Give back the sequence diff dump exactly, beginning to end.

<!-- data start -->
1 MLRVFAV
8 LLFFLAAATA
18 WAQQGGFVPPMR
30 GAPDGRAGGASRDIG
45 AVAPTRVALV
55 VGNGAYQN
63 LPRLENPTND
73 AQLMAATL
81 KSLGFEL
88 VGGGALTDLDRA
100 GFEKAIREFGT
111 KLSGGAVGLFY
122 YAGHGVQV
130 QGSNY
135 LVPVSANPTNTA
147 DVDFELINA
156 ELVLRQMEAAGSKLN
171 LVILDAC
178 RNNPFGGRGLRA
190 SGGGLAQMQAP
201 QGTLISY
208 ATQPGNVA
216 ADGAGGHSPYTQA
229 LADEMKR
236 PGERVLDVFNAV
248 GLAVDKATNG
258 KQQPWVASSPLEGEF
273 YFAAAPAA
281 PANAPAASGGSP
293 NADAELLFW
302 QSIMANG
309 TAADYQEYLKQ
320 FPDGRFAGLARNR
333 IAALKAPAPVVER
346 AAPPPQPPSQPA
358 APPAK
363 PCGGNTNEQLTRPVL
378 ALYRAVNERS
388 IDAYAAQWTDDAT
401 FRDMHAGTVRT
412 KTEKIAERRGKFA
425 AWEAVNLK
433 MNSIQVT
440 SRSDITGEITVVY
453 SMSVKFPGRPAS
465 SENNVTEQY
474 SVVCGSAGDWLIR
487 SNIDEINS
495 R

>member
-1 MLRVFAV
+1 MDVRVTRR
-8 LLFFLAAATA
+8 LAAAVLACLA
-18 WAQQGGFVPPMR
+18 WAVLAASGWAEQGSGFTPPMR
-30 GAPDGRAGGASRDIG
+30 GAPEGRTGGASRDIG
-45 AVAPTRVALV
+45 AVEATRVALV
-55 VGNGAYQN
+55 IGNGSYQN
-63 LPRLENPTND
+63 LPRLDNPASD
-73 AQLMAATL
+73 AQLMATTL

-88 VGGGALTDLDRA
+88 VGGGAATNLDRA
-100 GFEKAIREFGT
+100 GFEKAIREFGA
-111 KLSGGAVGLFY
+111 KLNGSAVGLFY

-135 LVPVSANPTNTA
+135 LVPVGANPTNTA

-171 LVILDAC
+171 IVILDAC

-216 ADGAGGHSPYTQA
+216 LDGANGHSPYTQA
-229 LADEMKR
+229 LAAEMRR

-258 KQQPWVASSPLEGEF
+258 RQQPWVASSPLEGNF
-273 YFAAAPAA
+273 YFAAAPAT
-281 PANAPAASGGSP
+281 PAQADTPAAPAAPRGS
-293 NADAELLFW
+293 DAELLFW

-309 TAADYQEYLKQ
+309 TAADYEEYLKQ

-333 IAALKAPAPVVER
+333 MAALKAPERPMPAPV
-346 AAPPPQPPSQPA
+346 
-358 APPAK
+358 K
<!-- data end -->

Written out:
1 MLRVFAV
8 LLFFLAAATA
18 WAQQGGFVPPMR
30 GAPDGRAGGASRDIG
45 AVAPTRVALV
55 VGNGAYQN
63 LPRLENPTND
73 AQLMAATL
81 KSLGFEL
88 VGGGALTDLDRA
100 GFEKAIREFGT
111 KLSGGAVGLFY
122 YAGHGVQV
130 QGSNY
135 LVPVSANPTNTA
147 DVDFELINA
156 ELVLRQMEAAGSKLN
171 LVILDAC
178 RNNPFGGRGLRA
190 SGGGLAQMQAP
201 QGTLISY
208 ATQPGNVA
216 ADGAGGHSPYTQA
229 LADEMKR
236 PGERVLDVFNAV
248 GLAVDKATNG
258 KQQPWVASSPLEGEF
273 YFAAAPAA
281 PANAPAASGGSP
293 NADAELLFW
302 QSIMANG
309 TAADYQEYLKQ
320 FPDGRFAGLARNR
333 IAALKAPAPVVER
346 AAPPPQPPSQPA
358 APPAK
363 PCGGNTNEQLTRPVL
378 ALYRAVNERS
388 IDAYAAQWTDDAT
401 FRDMHAGTVRT
412 KTEKIAERRGKFA
425 AWEAVNLK
433 MNSIQVT
440 SRSDITGEITVVY
453 SMSVKFPGRPAS
465 SENNVTEQY
474 SVVCGSAGDWLIR
487 SNIDEINS
495 R

>member
-1 MLRVFAV
+1 MDVRVTRR
-8 LLFFLAAATA
+8 LAAAVLACLA
-18 WAQQGGFVPPMR
+18 WAVLAASGWAEQGSGFTPPMR
-30 GAPDGRAGGASRDIG
+30 GAPEGRTGGASRDIG
-45 AVAPTRVALV
+45 AVEATRVALV
-55 VGNGAYQN
+55 IGNGSYQN
-63 LPRLENPTND
+63 LPRLDNPASD
-73 AQLMAATL
+73 AQLMATTL

-88 VGGGALTDLDRA
+88 VGGGAATNLDRA
-100 GFEKAIREFGT
+100 GFEKAIREFGA
-111 KLSGGAVGLFY
+111 KLNGSAVGLFY

-135 LVPVSANPTNTA
+135 LVPVGANPTNTA

-171 LVILDAC
+171 IVILDAC

-216 ADGAGGHSPYTQA
+216 LDGANGHSPYTQA
-229 LADEMKR
+229 LAAEMRR

-258 KQQPWVASSPLEGEF
+258 RQQPWVASSPLEGNF
-273 YFAAAPAA
+273 YFAAAPAT
-281 PANAPAASGGSP
+281 PAQADTPAAPAAPRGS
-293 NADAELLFW
+293 DAELLFW

-309 TAADYQEYLKQ
+309 TAADYEEYLKQ

-333 IAALKAPAPVVER
+333 MAALKAPERPMPAPV
-346 AAPPPQPPSQPA
+346 
-358 APPAK
+358 K